An end to miscarriages of justice?

The above headline would be one usually welcomed by human rights activists here and throughout the world given the significance it could have: no more convictions on the basis of ‘confessions’ beaten out of suspects; an end to police corruption, an end to agent provocateurs fitting up persons, the list goes on. Yesterday however the […]

Registered Intermediaries in Northern Ireland

We are delighted to welcome this guest post from John Taggart.  John is currently completing his barrister pupillage in The Bar Library in Belfast.   Introduction Since the promulgation of The Youth Justice and Criminal Evidence Act 1999 certain witnesses have been recognised as ‘vulnerable’ thus making them ‘eligible for assistance on the grounds of […]

The Haass / O’Sullivan Proposed Agreement on parades and flags: analysis from a human rights perspective

CAJ made two submissions to the Haass process. The first (S419) related to advocating a single mechanism to deal with the legacy of the conflict. The other sets of issues dealt with by the Panel of Parties, including “Flags, symbols, emblems and related matters” and dealing with parades and protests, were dealt with in a […]

“North-South Irish Responses to Transnational Organised Crime”; Dissemination Conference; Friday 21st March 2014

The research team of the AHRC Project “North-South Irish Responses to Transnational Organised Crime” would like to invite you to our dissemination conference to be held at the University College Dublin on Friday, 21st March between 11 am and 4 p.m. The research team consists of Principal Investigator: Professor Tom Obokata, Research Fellow: Dr. Brian Payne, […]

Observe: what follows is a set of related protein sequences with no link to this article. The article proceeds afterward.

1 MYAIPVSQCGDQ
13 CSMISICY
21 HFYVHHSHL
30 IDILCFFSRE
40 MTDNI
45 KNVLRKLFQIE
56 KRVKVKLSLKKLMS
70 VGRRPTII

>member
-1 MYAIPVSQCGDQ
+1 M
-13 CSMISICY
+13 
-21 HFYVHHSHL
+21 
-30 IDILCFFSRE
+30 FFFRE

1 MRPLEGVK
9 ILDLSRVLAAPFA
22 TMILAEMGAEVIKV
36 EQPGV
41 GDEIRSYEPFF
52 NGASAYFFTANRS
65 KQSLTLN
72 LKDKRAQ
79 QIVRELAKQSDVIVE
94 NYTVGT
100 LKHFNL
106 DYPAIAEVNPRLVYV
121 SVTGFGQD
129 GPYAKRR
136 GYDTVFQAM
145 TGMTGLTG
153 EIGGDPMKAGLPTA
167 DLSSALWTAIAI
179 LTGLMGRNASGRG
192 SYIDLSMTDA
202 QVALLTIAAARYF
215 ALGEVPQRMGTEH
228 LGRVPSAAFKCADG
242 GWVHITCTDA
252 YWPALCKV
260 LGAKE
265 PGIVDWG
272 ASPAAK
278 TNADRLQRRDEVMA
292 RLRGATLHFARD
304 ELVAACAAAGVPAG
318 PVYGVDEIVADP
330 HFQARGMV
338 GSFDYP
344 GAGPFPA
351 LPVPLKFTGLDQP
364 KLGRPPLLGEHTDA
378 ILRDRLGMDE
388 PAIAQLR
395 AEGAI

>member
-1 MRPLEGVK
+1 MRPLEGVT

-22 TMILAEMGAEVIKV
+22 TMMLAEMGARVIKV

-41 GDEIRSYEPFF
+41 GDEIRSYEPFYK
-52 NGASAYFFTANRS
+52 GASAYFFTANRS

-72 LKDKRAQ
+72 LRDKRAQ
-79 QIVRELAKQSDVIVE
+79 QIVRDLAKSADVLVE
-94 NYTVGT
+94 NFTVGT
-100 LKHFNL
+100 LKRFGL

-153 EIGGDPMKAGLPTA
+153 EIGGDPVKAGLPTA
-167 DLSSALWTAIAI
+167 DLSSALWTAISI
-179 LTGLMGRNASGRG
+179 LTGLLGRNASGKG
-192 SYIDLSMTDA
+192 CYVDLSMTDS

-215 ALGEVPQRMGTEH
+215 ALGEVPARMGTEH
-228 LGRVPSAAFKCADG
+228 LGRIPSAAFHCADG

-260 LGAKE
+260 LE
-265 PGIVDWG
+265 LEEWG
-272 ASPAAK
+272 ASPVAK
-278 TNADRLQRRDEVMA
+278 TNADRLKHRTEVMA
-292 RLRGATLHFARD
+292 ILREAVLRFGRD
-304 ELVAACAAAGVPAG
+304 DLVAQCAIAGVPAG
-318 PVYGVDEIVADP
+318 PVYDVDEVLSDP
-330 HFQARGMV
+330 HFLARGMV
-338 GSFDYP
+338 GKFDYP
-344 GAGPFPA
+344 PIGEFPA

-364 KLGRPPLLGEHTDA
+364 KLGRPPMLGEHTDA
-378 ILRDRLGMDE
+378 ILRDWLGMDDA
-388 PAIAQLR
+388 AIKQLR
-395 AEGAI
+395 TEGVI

Sectarian/racist expression and restricting parades to protect the rights of others: implications of Vona v Hungary

On 9 July 2013 the European Court of Human Rights issued its judgment in the case of Vona v Hungary relating to a supremacist organisation engaged in military-style assemblies. The authorities had ultimately dissolved the organisation following its attempt, blocked by police, to march through a street inhabited by Roma families. In the context of protecting […]

Prison Reform; 2013 the year to see change?

RightsNI is delighted to welcome this guest post written by Jacqueline Monahan, Justice and Policing Co-ordinator at the Committee on the Administration of Justice (CAJ).   In the past 10 years well over 40 reports and reviews into the prison system have been written by a range of agencies. The same concerns were often repeated […]

EVENT: Hillsborough: The Truth – Phil Scraton

Event announcement Hillsborough: The Truth — Phil Scraton 6pm, Friday 18 January 2013 – No Alibis Bookstore, Botanic Avenue Following publication of the Hillsborough Independent Panel’s Report in September 2012 the impact has been unprecedented: a comprehensive investigation by Independent Police Complaints Commission; a full inquiry by the Director of Public Prosecutions concerning potential for […]

Death penalty-free world?

We’re winning! That’s not a claim you may hear too often from human rights activists, but in the case of the global struggle against the death penalty, it’s true. The momentum around the world is towards ending executions. The vast majority of countries have now abandoned the death penalty. On the eve of World Day […]